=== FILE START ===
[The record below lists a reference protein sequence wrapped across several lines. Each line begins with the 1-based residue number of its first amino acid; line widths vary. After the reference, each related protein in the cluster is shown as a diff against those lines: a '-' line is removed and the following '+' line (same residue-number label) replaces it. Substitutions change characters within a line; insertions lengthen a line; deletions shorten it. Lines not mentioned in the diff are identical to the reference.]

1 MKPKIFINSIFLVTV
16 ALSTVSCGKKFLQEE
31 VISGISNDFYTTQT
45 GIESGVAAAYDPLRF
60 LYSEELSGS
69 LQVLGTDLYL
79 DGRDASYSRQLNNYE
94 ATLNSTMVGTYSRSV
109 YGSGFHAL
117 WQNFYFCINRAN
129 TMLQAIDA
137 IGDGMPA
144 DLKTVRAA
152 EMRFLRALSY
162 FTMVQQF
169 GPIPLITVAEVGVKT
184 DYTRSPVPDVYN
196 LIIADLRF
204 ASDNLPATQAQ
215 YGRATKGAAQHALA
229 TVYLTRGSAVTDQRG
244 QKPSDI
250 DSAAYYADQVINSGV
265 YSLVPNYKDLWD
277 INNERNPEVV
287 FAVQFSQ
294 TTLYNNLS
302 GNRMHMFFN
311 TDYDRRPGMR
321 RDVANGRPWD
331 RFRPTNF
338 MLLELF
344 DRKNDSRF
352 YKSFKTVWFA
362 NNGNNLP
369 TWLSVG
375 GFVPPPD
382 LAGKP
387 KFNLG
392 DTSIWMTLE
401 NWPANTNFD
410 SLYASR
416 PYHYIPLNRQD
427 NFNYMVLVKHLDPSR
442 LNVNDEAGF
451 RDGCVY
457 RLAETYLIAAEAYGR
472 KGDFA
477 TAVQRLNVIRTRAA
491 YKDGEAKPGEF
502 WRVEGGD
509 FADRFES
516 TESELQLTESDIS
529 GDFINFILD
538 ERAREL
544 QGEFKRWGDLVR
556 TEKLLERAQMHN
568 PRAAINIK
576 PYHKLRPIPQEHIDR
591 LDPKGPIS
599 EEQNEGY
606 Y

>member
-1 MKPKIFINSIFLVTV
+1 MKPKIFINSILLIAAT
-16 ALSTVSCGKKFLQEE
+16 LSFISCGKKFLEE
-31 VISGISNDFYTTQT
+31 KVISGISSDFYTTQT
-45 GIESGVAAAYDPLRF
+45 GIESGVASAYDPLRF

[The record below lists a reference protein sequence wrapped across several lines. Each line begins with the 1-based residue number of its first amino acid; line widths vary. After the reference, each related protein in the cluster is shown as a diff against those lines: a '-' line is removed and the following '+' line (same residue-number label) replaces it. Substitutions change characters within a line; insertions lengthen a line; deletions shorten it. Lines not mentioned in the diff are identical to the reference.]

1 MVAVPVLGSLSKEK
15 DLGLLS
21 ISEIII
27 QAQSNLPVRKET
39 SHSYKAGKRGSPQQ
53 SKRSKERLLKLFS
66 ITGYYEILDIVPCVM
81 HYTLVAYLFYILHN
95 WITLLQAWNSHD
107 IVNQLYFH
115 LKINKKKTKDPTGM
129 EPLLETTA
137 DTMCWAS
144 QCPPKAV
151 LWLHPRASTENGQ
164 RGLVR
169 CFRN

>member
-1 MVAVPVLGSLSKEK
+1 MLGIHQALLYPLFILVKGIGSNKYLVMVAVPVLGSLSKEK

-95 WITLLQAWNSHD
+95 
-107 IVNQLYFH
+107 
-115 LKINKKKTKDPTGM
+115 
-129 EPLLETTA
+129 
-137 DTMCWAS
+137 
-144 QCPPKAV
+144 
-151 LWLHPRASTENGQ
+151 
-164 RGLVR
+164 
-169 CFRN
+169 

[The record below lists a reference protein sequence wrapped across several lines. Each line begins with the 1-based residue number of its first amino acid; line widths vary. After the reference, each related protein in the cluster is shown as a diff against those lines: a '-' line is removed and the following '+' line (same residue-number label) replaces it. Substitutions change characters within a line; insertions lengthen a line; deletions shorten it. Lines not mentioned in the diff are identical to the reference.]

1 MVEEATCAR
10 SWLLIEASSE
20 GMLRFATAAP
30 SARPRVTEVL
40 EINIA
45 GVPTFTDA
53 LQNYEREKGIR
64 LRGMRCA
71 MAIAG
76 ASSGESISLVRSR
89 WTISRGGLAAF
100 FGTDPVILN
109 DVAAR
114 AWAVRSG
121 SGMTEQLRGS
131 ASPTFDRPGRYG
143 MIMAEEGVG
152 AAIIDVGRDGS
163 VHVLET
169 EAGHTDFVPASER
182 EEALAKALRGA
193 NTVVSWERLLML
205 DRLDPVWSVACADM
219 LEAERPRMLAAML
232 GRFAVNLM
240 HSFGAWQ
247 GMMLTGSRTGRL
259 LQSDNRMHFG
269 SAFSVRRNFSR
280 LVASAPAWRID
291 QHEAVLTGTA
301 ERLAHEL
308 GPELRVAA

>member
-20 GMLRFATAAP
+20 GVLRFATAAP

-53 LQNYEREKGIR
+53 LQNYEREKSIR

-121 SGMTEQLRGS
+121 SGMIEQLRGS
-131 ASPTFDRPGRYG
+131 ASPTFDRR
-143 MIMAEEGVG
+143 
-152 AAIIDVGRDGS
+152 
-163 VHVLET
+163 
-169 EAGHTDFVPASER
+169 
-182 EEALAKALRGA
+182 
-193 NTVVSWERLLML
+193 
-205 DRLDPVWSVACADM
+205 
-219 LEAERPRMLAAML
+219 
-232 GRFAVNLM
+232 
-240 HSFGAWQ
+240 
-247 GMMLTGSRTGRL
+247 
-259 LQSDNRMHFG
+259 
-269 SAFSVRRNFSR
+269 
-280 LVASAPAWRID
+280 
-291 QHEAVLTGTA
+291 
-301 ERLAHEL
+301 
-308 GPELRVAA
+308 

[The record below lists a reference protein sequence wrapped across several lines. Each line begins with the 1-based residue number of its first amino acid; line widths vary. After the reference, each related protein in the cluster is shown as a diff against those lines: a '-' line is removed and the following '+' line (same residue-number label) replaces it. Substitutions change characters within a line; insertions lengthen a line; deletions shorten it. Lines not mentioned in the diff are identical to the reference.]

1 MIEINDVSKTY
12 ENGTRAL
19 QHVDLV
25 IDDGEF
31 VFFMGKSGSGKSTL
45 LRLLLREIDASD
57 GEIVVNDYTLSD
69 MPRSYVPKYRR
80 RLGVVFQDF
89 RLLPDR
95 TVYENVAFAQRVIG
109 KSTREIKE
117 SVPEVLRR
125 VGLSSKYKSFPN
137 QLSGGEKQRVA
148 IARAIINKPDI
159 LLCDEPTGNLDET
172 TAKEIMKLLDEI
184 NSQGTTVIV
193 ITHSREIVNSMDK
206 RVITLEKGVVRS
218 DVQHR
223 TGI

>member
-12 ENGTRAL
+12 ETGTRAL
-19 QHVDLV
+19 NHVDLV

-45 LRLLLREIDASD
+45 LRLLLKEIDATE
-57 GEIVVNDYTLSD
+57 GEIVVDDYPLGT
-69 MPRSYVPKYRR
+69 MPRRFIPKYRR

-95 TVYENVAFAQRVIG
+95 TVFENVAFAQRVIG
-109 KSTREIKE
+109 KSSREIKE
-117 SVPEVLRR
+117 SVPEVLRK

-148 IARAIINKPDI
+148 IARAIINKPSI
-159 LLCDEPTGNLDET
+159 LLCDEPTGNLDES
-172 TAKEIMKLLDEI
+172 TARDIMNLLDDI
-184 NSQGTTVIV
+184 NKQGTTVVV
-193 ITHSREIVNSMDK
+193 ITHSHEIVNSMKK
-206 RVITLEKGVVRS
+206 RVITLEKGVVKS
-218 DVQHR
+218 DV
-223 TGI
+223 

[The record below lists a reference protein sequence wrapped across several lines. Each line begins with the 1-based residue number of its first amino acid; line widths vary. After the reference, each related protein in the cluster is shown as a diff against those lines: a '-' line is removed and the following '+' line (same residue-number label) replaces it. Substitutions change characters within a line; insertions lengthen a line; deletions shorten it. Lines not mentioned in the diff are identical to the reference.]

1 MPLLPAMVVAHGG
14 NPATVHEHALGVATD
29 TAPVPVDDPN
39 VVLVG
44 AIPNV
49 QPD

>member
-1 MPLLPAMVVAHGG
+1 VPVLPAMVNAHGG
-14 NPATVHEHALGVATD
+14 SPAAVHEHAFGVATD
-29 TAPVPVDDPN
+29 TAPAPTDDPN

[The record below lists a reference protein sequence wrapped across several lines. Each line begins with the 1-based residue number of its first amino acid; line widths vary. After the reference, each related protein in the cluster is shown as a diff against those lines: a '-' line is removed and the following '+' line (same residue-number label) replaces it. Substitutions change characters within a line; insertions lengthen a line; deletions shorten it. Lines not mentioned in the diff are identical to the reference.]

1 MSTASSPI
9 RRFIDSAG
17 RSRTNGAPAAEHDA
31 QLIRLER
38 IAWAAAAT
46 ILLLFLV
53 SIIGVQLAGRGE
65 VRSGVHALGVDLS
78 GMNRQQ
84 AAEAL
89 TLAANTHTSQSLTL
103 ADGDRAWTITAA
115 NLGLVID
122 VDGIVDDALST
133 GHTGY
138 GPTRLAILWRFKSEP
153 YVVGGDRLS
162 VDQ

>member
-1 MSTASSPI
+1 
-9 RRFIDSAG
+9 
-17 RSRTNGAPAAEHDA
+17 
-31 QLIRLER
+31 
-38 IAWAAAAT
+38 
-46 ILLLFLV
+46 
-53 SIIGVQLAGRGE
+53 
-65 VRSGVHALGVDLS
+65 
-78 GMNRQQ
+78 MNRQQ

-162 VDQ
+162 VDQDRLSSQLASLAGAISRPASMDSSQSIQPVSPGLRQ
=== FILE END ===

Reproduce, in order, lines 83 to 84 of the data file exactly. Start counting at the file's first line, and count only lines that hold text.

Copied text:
107 IVNQLYFH
115 LKINKKKTKDPTGM